Ronald Fatoullah & Associates - Elder Law

Key Issues to Consider in a Business Succession Plan


By: Ronald A. Fatoullah, Esq. and Elizabeth Forspan, Esq.

Owners of successful small businesses generally want them to continue to succeed regardless of who controls the business, yet they are often behind the eight ball when it comes to succession planning in the businesses they have put so much time and energy into building. The following are some of the key issues that business owners must consider:

Estate Planning. Too often, small business owners do not have updated estate plans which outline to whom they would like their shares in the business to pass. This can create a huge headache for both the surviving partners/co-owners as well as the family members of the deceased partner/co-owner, who may be ill-equipped at meaningfully participating and/or running a business. Small business owners must have an updated estate plan that considers these issues. They should review their estate plans at least once every few years and as life circumstances change. Moreover, business owners must review their estate plans each and every time there is a change in tax laws.

2. Buy-Sell Agreement and Life Insurance. Many partnerships have (and those that don't must consider) a buy-sell agreement, which dictates what will happen if a partner should die during the course of the partnership. The buy-sell agreement may require the remaining partners to purchase the deceased partner's share from his or her family. The death of the partner, in this case, will be the triggering event. But how will the remaining partners pay for the buy-out? Business owners should consider a life insurance policy on each of the partners. In the event one partner dies unexpectedly, the remaining partners will be able to purchase the deceased partner's share and continue operating the business without having to get involved with the deceased partner's wife, children or other heirs. The authors have assisted business owners in preparing buy-sell agreements, which the authors believe is critical to the continuation of a business should the unexpected occur.

3. Key Person Insurance. Also referred to as "key man insurance," this life insurance is critical in many businesses where the contributions and roles of one or more of the partner's are essential to the continuation of the business. Oftentimes, one or more of the partners will have an active and important role in the company. In the unfortunate event that partner were to pass away, the survival of the entire business could be threatened if, for example, the other partners need to take time away from their typical roles within the business in order to take care of the activities of the deceased partner. Another issue that can arise when a crucial partner dies is that clients/customers may threaten to leave the business and the remaining partners will be forced to hire a very high-paid replacement, which can threaten the financial stability of the business. By preparing for this event through the purchase of key person insurance, the remaining partners can ensure the continuation of the business they worked so hard to build.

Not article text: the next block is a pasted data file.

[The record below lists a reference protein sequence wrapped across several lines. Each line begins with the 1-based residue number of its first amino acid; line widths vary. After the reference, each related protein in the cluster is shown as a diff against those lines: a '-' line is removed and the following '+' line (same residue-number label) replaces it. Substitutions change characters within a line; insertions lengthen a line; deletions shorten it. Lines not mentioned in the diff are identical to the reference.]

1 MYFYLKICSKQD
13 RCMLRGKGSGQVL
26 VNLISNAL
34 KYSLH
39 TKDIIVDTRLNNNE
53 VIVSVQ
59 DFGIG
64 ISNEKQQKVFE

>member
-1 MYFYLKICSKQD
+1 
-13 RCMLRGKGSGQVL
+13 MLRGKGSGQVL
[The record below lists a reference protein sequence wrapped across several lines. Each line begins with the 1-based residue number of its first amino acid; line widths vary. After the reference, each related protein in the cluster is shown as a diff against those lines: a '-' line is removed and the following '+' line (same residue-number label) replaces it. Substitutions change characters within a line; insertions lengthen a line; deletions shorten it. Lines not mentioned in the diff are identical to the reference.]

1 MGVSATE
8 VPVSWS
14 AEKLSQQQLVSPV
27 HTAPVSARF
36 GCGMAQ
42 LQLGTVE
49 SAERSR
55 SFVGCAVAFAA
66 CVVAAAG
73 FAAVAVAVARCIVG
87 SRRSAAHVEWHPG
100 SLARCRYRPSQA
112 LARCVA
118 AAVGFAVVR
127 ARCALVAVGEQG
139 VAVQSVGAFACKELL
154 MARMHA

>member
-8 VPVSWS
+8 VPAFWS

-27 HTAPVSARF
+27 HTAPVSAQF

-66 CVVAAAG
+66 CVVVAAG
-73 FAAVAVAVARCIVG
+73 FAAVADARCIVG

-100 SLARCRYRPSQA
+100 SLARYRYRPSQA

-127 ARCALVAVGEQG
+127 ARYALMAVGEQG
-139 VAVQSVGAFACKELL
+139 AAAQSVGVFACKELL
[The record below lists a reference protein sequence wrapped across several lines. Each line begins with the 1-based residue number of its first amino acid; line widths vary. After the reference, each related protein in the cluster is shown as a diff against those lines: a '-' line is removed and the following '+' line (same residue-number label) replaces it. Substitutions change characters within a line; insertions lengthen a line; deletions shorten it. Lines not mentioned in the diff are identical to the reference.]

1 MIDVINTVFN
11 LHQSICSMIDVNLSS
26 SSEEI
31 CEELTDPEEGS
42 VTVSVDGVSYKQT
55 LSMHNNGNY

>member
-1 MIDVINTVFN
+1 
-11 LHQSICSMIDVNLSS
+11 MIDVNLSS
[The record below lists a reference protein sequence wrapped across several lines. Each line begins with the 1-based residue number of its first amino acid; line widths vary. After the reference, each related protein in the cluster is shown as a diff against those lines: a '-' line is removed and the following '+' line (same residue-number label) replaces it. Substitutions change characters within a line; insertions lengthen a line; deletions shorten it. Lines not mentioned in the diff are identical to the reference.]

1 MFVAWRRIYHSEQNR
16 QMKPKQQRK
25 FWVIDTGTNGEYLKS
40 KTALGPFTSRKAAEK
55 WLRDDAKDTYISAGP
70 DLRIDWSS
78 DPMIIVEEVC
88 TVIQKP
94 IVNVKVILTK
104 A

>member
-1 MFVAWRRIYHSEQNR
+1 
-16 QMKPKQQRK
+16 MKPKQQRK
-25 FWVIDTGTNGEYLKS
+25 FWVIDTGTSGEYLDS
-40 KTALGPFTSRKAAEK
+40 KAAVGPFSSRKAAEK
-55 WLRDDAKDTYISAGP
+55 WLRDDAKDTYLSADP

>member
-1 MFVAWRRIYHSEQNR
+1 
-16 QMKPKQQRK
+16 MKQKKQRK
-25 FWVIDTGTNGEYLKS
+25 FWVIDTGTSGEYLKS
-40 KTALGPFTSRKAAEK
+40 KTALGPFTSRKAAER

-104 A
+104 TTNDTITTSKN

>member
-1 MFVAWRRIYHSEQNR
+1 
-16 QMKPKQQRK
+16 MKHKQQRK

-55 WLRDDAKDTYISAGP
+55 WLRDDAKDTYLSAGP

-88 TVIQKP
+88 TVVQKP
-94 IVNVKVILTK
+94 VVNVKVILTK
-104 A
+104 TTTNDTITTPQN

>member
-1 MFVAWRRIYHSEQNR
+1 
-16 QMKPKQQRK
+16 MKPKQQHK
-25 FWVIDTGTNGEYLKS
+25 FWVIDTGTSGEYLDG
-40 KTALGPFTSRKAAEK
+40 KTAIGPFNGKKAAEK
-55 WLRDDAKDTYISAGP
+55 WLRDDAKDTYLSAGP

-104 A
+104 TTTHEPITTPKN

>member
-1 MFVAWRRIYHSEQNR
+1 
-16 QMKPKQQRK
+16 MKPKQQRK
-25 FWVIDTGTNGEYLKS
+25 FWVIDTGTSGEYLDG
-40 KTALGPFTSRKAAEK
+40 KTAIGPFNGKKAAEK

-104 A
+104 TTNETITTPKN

4. Management versus Ownership. A solid succession plan should not only consider ownership of the business in the event one or more owner dies or when the business is handed down to the next generation, it must also consider management of the business. The succession plan must ensure that there is someone (or a team) who can handle the day-to-day activities of the business, which include operations, administration, finances, etc. The person, or team, that is chosen to manage the business will be crucial to the successful continuation of the business.

5. Additional Considerations in a Family-Owned Business. Owners of family-owned-and-run business must consider all the issues mentioned above; however, they must also consider a host of other issues that may arise: (a) Ensuring that the business makes it to the next generation where the second generation lacks the skills and commitment of the prior generation; (b) Ensuring that the next generation provides for a comfortable retirement for those in the preceding generation; (c) Navigating the choppy waters of inter-family disputes where a greater share (or all of the business) may be left to one or more child who currently works in the business and not to other children who previously did not have much to do with the business.

It's important that owners of small businesses consult with an attorney who has experience in assisting businesses with preparing for the future of their practices so that the issues described above do not create unnecessary stumbling blocks which may threaten the survival of the business.

Ronald A. Fatoullah, Esq. is the principal of Ronald Fatoullah & Associates, a law firm that exclusively concentrates in elder law, special needs planning, estate planning, Medicaid planning, guardianships, estate administration, trusts, wills, and real estate. Elizabeth Forspan, Esq. is the managing attorney at the firm. The law firm can be reached at 718-261-1700, 516-466-4422, or toll free at 1-877-ELDER-LAW or 1-877-ESTATES.

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